By Andrew Garcia  |  Posted 2004-01-26 Print this article Print

NetScreen Technologies Inc.s NetScreen-Security Manager offers solid centralized firewall policy and VPN distribution capabilities to companies that have numerous NetScreen firewall/VPN appliances. NetScreen administrators who want to deploy next-generation security services will find NSM to be an indispensable management and deployment tool. However, there are few options for full multiplatform firewall management. NetScreen appliances integrate with NetIQ Corp. firewall forensics solutions, and Solsoft Inc. offers a policy management platform. But eWEEK Labs believes the best bet is to either write a custom application to NetScreens flexible command-line interface or deploy NSM.

NSM, which shipped last month, refreshes the earlier NetScreen Global Pro management product line, adding support for NetScreens ScreenOS 5.0-based appliances and increased management delegation capabilities. ScreenOS 5.0, NetScreens latest appliance firmware, brings application-level deep filtering and anti-virus scanning to the table.

NSM costs $5,995 to manage 10 NetScreen appliances. A single NSM server can manage a maximum of 1,000 devices for $55,995. Companies with active support contracts for NetScreen Global Pro products may convert to NSM free of charge.

The NSM server component consists of a GUI Server; a data store of configuration data and policy information for the managed devices; and a Device Server, which stores the logs generated by the devices. Both components can be installed on the same server or distributed for increased performance.

We installed NSM on a single server running Red Hat Inc.s Red Hat Linux Version 9. NSM can also be installed on Red Hat 8 or Sun Microsystems Inc.s Solaris 8 or 9. The installation did require an update to the RPM component before starting, but NetScreen includes the update with the installation package.

Policy management and the reporting tools are accessed via the Windows-based management application, which we found to be busy and cramped but navigable. The management console communicates with the back-end server via an AES (Advanced Encryption Standard) link over TCP port 7800.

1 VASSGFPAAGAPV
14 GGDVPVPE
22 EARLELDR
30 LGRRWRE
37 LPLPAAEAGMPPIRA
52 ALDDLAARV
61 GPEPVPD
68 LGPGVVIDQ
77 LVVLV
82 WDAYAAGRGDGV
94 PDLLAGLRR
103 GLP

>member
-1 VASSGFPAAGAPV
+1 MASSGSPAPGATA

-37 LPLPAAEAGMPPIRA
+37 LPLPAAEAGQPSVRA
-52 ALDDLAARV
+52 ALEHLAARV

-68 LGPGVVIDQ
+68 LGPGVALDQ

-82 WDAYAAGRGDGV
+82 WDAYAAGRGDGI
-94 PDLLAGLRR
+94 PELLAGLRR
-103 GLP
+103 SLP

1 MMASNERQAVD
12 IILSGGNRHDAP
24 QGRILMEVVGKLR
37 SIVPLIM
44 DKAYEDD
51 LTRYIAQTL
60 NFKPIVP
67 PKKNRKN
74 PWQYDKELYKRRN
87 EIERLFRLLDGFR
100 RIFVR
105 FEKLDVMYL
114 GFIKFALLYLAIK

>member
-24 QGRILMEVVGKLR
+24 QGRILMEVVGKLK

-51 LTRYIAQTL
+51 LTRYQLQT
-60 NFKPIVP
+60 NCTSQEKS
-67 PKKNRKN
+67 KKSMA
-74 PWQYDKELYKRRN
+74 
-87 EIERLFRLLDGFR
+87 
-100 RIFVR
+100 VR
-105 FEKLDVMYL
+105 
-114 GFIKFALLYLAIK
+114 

We liked NSMs robust management delegation capabilities. From the management console, we could granularly assign read and write roles for security services, allowing us to distribute management tasks safely among multiple administrators.

In addition to the NSM server and management console, our test environment included two NetScreen 5GT firewall/VPN appliances—one in our San Francisco lab and the other in a remote site, connected to the Internet via asymmetric DSL. After we enabled management via Secure Shell on both appliances, we found NSM captured and deployed data from the devices well, despite the slower link to the remote site.

After defining network objects and protected resources in the console, we easily deployed a site-to-site VPN between our branch locations. Using NSM, its a snap to deploy hub-and-spoke or fully meshed tunnels among various locations.

NSMs Device Server captures logging data from each managed device. Accessing this data from the console gives administrators good insight into activity throughout the full protected network. Using NSMs fine filtering capabilities, it was easy to isolate and investigate suspicious activity, including leaving condition flags about the status of the event.

Technical Analyst Andrew Garcia can be reached at andrew_garcia@ziffdavis.com.

Andrew cut his teeth as a systems administrator at the University of California, learning the ins and outs of server migration, Windows desktop management, Unix and Novell administration. After a tour of duty as a team leader for PC Magazine's Labs, Andrew turned to system integration - providing network, server, and desktop consulting services for small businesses throughout the Bay Area. With eWEEK Labs since 2003, Andrew concentrates on wireless networking technologies while moonlighting with Microsoft Windows, mobile devices and management, and unified communications. He produces product reviews, technology analysis and opinion pieces for eWEEK.com, eWEEK magazine, and the Labs' Release Notes blog. Follow Andrew on Twitter at andrewrgarcia, or reach him by email at agarcia@eweek.com.

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